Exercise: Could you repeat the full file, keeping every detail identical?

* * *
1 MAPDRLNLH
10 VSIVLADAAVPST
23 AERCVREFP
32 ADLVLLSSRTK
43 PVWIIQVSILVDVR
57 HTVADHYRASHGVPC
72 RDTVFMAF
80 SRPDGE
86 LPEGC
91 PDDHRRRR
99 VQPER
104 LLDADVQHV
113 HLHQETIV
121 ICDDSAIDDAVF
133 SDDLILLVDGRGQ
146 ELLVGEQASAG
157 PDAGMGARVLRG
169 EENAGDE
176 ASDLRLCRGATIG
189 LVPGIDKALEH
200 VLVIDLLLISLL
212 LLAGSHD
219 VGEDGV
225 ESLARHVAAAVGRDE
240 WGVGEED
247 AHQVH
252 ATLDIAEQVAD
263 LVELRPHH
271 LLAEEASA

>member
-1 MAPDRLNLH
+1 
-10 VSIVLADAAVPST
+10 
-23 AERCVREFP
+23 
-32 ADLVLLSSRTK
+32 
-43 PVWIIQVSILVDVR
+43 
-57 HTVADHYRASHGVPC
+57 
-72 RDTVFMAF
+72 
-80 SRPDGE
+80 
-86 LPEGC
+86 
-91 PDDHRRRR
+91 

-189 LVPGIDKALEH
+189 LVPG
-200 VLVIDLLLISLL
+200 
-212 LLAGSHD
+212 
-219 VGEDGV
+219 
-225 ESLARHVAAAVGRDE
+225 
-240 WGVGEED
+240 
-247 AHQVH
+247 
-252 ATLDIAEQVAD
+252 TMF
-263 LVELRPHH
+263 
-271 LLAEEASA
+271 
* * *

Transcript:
1 MAPDRLNLH
10 VSIVLADAAVPST
23 AERCVREFP
32 ADLVLLSSRTK
43 PVWIIQVSILVDVR
57 HTVADHYRASHGVPC
72 RDTVFMAF
80 SRPDGE
86 LPEGC
91 PDDHRRRR
99 VQPER
104 LLDADVQHV
113 HLHQETIV
121 ICDDSAIDDAVF
133 SDDLILLVDGRGQ
146 ELLVGEQASAG
157 PDAGMGARVLRG
169 EENAGDE
176 ASDLRLCRGATIG
189 LVPGIDKALEH
200 VLVIDLLLISLL
212 LLAGSHD
219 VGEDGV
225 ESLARHVAAAVGRDE
240 WGVGEED
247 AHQVH
252 ATLDIAEQVAD
263 LVELRPHH
271 LLAEEASA

>member
-1 MAPDRLNLH
+1 
-10 VSIVLADAAVPST
+10 
-23 AERCVREFP
+23 
-32 ADLVLLSSRTK
+32 
-43 PVWIIQVSILVDVR
+43 
-57 HTVADHYRASHGVPC
+57 
-72 RDTVFMAF
+72 
-80 SRPDGE
+80 
-86 LPEGC
+86 
-91 PDDHRRRR
+91 

-189 LVPGIDKALEH
+189 LVPG
-200 VLVIDLLLISLL
+200 
-212 LLAGSHD
+212 
-219 VGEDGV
+219 
-225 ESLARHVAAAVGRDE
+225 
-240 WGVGEED
+240 
-247 AHQVH
+247 
-252 ATLDIAEQVAD
+252 TMF
-263 LVELRPHH
+263 
-271 LLAEEASA
+271 